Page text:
Radical new Hyundai Tucson SUV revealed

The next-generation Hyundai Tucson has bolder styling, more tech and several hybrid options

  • Concept car-like styling to make production
  • Bold dashboard design with two screens
  • Online features accessed through BlueLink app

The new, fourth-generation Hyundai Tucson has been unveiled, with modern styling, more technology than before and a range of electrified powertrains. Hyundai says the car is class-leading in terms of the variety of engines and its safety features. Prices and specifications will be released later but you can expect all the new tech to increase the cost of Hyundai’s mid-size SUV.

2020 Hyundai Tucson SUV styling

Rivals will continue to include the Skoda Karoq, Peugeot 3008 and Kia Sportage but the new 2020 Hyundai Tucson makes its competitors’ styling look rather dull in comparison. The front end is dominated by what looks like a huge grille, with headlights on each flank. They blend in with the grille when the car is turned off.

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It’s not just the front end where the designers have made changes; the sides feature incredibly sharp lines, most noticeably around the exaggerated wheel arches and away from the lights. A silver trim strip will be adopted above the windows to make it look sleek. Meanwhile, a full-width light bar connects similarly angular rear lights, and the rear wiper is hidden under the spoiler. Three of the nine paint colours are new and you can pick a contrasting roof in either black or grey.

Dimensions

The new Tucson is 20mm longer and 15mm wider than before, plus the distance between the front and rear wheels is greater. Passenger and boot space have been improved as a result - there’s 26mm more rear legroom, while the boot measures between 546 and 620 litres depending on the engine you choose.

Interior and technology

Stepping inside, you’re treated to a fully reworked interior with intricate surfaces and increased technology. A 10.25-inch digital instrument cluster, without a cowl, is fitted behind a new steering wheel, and there’s an integrated touchscreen prominently displayed in a centre console that protrudes from the dashboard. Just like the Hyundai Santa Fe, the dashboard design flows into the door cards, while overall the interior styling isn’t dissimilar to a luxurious Audi A6.

Climate control is a big part of the Tucson’s repertoire, with three-zone air conditioning, the ability to have ventilated heated front seats (and heated rear seats) plus a new Multi-Air Mode for the air con. This is said to use the air vents directly and indirectly, giving the same amount of cool air as a standard system but more gently.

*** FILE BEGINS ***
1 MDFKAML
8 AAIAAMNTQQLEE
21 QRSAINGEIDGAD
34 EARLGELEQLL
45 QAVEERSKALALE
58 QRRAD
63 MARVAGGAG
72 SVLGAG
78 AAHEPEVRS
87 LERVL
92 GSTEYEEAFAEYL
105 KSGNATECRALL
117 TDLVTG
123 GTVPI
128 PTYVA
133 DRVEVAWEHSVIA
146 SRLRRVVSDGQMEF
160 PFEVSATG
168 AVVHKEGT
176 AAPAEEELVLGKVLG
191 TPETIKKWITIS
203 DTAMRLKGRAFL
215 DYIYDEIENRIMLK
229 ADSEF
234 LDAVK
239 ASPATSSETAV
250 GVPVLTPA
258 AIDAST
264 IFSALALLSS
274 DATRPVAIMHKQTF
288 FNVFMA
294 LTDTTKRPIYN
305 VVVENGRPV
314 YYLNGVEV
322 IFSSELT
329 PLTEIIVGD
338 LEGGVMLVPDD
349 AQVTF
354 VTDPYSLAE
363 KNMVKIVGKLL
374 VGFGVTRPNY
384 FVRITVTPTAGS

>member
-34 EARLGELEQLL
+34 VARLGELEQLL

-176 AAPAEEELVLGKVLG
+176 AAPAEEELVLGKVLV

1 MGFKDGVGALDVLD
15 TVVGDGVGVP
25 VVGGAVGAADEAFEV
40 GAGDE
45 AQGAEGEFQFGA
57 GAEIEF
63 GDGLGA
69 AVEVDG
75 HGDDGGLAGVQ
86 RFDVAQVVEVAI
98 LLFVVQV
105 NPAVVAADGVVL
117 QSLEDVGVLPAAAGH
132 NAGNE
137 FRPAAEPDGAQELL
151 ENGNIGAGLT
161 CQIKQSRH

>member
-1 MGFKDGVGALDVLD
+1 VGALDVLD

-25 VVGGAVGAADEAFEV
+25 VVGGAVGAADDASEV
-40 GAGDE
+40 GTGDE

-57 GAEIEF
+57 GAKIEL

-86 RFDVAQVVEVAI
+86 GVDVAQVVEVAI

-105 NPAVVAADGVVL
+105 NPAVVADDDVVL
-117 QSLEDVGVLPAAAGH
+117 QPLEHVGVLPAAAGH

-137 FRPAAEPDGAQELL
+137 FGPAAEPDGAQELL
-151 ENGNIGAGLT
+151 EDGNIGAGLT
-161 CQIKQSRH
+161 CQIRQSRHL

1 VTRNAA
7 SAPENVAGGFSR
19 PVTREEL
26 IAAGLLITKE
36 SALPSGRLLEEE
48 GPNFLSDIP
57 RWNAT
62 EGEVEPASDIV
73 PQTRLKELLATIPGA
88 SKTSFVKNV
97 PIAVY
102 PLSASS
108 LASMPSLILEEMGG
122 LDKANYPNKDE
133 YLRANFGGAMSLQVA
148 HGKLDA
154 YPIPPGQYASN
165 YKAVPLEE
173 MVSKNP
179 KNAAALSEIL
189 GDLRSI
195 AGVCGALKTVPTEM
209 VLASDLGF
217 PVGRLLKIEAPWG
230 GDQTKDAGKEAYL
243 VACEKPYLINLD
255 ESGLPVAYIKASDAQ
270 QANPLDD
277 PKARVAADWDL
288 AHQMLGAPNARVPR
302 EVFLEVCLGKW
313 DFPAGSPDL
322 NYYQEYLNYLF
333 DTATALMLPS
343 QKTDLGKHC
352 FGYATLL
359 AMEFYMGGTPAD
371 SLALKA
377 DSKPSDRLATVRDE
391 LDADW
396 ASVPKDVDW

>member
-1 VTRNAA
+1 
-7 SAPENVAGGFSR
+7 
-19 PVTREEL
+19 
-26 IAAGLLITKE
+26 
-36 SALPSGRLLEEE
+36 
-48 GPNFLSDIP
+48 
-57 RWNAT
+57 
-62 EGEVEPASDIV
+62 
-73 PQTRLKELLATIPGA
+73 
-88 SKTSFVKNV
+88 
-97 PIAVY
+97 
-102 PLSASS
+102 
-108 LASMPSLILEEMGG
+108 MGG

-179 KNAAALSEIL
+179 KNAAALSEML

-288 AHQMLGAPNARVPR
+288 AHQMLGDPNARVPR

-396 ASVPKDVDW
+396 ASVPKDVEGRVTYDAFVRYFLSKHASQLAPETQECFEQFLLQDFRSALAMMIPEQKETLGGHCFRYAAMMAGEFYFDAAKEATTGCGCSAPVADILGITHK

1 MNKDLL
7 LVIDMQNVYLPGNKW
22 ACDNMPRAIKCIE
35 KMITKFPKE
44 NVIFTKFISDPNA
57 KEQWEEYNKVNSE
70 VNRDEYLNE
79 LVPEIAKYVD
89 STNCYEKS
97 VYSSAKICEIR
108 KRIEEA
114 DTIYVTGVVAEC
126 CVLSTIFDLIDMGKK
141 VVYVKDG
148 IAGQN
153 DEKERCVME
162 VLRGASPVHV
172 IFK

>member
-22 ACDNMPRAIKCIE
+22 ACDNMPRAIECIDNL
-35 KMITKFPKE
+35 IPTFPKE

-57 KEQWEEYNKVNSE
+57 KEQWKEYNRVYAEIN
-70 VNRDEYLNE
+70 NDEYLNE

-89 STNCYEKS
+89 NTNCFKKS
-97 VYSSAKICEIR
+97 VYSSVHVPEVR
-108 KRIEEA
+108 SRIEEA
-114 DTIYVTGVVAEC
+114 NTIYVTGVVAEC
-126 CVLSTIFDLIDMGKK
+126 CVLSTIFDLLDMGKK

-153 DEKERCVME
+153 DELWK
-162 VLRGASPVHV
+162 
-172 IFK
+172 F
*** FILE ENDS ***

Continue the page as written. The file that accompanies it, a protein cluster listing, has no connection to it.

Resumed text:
Technology includes Apple CarPlay and Android Auto, while connectivity can be enhanced by downloading Hyundai’s BlueLink phone app. This lets you have more accurate online navigation data, shows you where you’ve parked, lock/unlock the car remotely and switch settings depending on the selected user profile.

There’s also a new Rear Sleeping Mode, which turns down the speaker volume in the rear seats. Hyundai has paired this with a Rear Occupant Alert, which reminds you not to leave passengers in the car.

Safety

As well as the usual auto emergency braking and lane-departure warning, the new Tucson offers a couple of extra features rarely seen before. The Forward Collision Warning feature includes Junction Turning, which monitors cars coming across the front of the car.

Lane-following assist keeps you in the centre of the lane, while adaptive cruise control keeps a safe distance from the car in front. Together, that gives the Tucson a degree of self-driving ability, and you can also have smart cruise control that can brake for upcoming corners based on GPS data. There’s also a Blind View Monitor, which shows a camera feed of your blind spot in the instrument cluster when you indicate.

Hybrids and engines

The initial concept was a plug-in hybrid model, and the production version will be available in this form later on. A plug-in model of the Tucson would rival the Peugeot 3008 Hybrid4, the Vauxhall Grandland X Hybrid4 and the Mitsubishi Outlander PHEV.

You can also choose a regular hybrid version with a smaller battery, which comes with either two- or four-wheel drive. The hybrid system uses the 1.6-litre petrol engine and produces 227bhp, making it the most powerful version. The same petrol engine is available in 148bhp and 178bhp mild-hybrid versions, and as a 148bhp model without any hybridisation at all. A 134bhp 1.6-litre diesel engine is carried over and also gets mild-hybrid tech, which sits above a standard 113bhp diesel.

Read our review of the current car for more information, or read our guide to the best hybrid SUVs currently on sale.

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